Stephanie G. Kerrigan, Evan M. Forman, Mitesh Patel, Dave Williams, Fengqing Zhang, Ross D. Crosby and Meghan L. Butryn
Background: Despite interest in financial incentive programs, evidence regarding the feasibility, acceptability, and effectiveness of deposit contracts (ie, use of participants’ own money as a financial reward) for increasing physical activity (PA) is limited. Furthermore, evidence regarding the use of feedback within incentive programs is limited. Purpose: To evaluate: (1) the feasibility and acceptability of deposit contracts for increasing objectively measured PA and (2) the effects of deposit contracts with or without ongoing feedback on PA. Methods: Participants (n = 24) were exposed to 3 conditions (1) self-monitoring, (2) incentive, and (3) incentive with feedback in an ABACABAC design, with the order of incentive conditions counterbalanced across participants. Results: Effect sizes suggest that individuals had a modest increase in PA during the incentive conditions compared with self-monitoring. Presentation order moderated results, such that individuals exposed to incentives with feedback first performed more poorly across both incentive conditions. In addition, individuals often cited the deposit contract as a reason for not enrolling, and those who did participate reported inadequate acceptability of the incentives and feedback. Conclusions: Results suggest that while deposit contracts may engender modest increases in PA, this type of incentive may not be feasible or acceptable for promoting PA.
Catrine Tudor-Locke, John M. Schuna Jr, Damon L. Swift, Amber T. Dragg, Allison B. Davis, Corby K. Martin, William D. Johnson and Timothy S. Church
Background: Step-counting interventions with discrepant intensity emphases may elicit different effects. Methods: A total of 120 sedentary/low-active, postmenopausal women were randomly assigned to one of the following 3 groups: (1) 10,000 steps per day (with no emphasis on walking intensity/speed/cadence; basic intervention, 49 completers), (2) 10,000 steps per day and at least 30 minutes in moderate intensity (ie, at a cadence of at least 100 steps per minute; enhanced intervention, 47 completers), or (3) a control group (19 completers). NL-1000-determined steps and active minutes (a device-specific indicator of time at moderate+ intensity) were collected as process variables during the 12-week intervention. Outcome variables included systolic and diastolic blood pressure, anthropometric measurements, fasting blood glucose and insulin, flow-mediated dilation, gait speed, and ActiGraph GT3X+-determined physical activity and sedentary behavior. Results: The “basic group” increased 5173 to 9602 steps per day and 9.2 to 30.2 active minutes per day. The “enhanced group” similarly increased 5061 to 10,508 steps per day and 8.7 to 38.8 active minutes per day. The only significant change over time for clinical variables was body mass index. Conclusions: Interventions that use simple step-counters can achieve elevated volume and intensity of daily physical activity, regardless of emphasis on intensity. Despite this, few clinical outcomes were apparent in this sample of postmenopausal women with generally normal or controlled hypertension.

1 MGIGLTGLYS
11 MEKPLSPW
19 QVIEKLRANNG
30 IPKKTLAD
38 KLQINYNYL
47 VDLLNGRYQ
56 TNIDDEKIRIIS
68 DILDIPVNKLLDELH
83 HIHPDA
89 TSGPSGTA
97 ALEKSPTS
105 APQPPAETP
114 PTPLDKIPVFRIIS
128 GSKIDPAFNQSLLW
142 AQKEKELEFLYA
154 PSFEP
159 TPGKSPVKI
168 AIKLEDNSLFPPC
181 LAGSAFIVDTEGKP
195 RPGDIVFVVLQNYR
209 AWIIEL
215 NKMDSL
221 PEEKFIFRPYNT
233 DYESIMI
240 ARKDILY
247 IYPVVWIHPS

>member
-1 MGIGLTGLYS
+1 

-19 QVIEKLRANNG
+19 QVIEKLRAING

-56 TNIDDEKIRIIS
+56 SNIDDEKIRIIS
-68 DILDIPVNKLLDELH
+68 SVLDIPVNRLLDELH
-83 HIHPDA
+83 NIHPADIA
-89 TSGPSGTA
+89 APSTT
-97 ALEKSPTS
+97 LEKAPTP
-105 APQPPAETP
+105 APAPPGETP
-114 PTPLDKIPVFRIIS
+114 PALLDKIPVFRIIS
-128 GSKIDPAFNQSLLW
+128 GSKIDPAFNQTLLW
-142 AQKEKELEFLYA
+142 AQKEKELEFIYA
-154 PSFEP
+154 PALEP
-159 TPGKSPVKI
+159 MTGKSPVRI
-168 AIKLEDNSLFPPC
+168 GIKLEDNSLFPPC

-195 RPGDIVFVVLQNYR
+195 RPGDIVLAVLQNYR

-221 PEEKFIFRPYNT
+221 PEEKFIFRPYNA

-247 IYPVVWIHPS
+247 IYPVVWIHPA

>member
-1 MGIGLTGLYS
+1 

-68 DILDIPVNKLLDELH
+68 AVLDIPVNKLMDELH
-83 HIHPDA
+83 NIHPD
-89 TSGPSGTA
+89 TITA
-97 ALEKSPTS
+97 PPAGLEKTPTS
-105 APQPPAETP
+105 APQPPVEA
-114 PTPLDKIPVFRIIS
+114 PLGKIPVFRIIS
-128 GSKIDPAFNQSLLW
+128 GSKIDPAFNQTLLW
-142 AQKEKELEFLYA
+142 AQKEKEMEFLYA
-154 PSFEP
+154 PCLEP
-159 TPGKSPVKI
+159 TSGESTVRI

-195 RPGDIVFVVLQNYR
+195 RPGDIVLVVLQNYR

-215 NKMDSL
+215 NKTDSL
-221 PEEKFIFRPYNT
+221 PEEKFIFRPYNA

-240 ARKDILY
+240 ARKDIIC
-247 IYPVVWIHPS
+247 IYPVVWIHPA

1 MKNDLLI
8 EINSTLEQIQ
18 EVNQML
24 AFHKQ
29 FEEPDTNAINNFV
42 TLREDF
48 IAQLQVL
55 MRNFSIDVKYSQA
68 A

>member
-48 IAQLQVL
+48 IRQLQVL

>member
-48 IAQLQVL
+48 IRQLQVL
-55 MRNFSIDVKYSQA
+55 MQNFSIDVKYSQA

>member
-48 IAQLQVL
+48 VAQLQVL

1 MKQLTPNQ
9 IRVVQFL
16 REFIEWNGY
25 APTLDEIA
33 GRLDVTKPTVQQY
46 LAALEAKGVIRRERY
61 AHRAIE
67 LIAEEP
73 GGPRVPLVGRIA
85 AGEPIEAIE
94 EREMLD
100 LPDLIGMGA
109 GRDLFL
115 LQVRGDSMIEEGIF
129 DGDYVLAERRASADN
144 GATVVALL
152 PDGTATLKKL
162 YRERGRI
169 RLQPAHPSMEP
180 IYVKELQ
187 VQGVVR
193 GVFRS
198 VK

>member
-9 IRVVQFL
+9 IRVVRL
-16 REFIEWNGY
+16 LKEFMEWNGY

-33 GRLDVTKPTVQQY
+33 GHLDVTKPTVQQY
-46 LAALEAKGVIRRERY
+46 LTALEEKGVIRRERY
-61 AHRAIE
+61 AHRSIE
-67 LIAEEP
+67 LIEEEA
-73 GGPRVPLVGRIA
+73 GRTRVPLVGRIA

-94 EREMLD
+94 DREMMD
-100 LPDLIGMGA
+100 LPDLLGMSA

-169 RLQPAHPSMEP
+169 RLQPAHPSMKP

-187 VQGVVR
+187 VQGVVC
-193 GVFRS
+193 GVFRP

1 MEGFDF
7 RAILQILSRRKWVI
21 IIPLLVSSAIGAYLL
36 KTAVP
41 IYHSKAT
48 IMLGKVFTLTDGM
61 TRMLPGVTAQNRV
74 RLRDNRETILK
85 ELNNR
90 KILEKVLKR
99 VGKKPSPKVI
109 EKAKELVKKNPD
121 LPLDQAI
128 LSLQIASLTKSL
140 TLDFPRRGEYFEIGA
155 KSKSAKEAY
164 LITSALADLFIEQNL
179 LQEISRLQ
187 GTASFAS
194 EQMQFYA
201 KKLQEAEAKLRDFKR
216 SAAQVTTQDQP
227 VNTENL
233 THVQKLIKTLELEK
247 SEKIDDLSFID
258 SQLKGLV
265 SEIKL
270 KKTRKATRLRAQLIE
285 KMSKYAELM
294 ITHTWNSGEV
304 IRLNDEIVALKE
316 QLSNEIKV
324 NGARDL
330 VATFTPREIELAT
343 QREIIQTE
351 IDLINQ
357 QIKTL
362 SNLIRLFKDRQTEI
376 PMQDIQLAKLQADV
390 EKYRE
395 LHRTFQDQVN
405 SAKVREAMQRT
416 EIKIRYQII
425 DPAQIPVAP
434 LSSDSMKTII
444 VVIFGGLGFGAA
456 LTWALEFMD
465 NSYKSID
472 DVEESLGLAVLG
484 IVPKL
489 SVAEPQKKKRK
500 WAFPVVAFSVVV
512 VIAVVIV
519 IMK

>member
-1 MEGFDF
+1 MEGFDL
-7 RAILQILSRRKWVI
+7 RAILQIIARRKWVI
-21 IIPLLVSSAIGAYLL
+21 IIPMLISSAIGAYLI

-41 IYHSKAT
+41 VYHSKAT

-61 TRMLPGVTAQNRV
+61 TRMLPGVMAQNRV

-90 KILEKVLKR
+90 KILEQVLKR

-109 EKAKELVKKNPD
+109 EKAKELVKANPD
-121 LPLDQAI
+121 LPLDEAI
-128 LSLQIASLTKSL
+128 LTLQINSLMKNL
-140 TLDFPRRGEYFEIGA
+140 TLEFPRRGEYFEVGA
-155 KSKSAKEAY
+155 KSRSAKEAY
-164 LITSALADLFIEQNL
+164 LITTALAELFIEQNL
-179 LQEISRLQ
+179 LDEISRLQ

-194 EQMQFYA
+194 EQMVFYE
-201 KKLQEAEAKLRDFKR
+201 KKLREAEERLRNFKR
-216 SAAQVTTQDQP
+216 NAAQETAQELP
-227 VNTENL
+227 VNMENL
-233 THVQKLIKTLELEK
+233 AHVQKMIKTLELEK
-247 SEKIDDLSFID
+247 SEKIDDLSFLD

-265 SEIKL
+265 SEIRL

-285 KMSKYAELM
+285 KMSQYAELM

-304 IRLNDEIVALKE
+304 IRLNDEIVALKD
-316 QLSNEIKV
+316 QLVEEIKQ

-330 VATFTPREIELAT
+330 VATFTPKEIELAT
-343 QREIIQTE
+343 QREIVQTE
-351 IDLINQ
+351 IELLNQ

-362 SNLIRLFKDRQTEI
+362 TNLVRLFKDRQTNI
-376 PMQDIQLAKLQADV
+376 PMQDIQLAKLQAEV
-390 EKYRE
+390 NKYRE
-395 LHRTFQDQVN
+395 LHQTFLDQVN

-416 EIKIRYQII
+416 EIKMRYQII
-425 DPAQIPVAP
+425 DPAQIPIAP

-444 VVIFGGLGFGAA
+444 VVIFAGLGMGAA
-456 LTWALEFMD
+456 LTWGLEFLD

Sean H. Kerr, Tiffanye M. Vargas, Mimi Nakajima and Jim Becker
The purpose of this exploratory study was to examine youth American football coaches and their knowledge of, and attitudes toward, sport concussions. Coaches (n = 103) were recruited from a randomized sample of Pop Warner leagues within a large Western state to complete the Rosenbaum Concussion Knowledge and Attitudes Survey. Coaches ranged from 25–75 years of age and were coaching youth athletes ranging from 6–14 years of age. Coaches scored in the 80th percentile on concussion knowledge, and in the 85th percentile on concussion attitudes. However, coaches were lacking in some areas of concussion knowledge such as concussion symptomology. There was also a statistically significant positive correlation between coaches’ scores on the Concussion Knowledge Index and the Concussion Attitudes Index, r = .43, p < .01. The results of this research indicate that while youth sport coaches report basic knowledge of concussions, there remain gaps in their education. This highlights the need for research to review current coaching curriculum, observe actual coaching behaviors, and to determine best practices for teaching coaches.